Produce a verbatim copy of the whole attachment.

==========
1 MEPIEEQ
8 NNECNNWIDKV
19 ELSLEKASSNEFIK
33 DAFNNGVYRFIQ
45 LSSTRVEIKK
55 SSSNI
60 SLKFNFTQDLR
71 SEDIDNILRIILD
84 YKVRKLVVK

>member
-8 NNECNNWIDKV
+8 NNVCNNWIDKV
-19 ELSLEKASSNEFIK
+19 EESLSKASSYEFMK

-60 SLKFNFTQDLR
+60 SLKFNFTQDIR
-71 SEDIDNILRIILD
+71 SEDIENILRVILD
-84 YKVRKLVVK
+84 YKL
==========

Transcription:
1 MEPIEEQ
8 NNECNNWIDKV
19 ELSLEKASSNEFIK
33 DAFNNGVYRFIQ
45 LSSTRVEIKK
55 SSSNI
60 SLKFNFTQDLR
71 SEDIDNILRIILD
84 YKVRKLVVK

>member
-8 NNECNNWIDKV
+8 NNVCNNWIDKV
-19 ELSLEKASSNEFIK
+19 EESLSKASSYEFMK

-60 SLKFNFTQDLR
+60 SLKFNFTQDIR
-71 SEDIDNILRIILD
+71 SEDIENILRVILD
-84 YKVRKLVVK
+84 YKL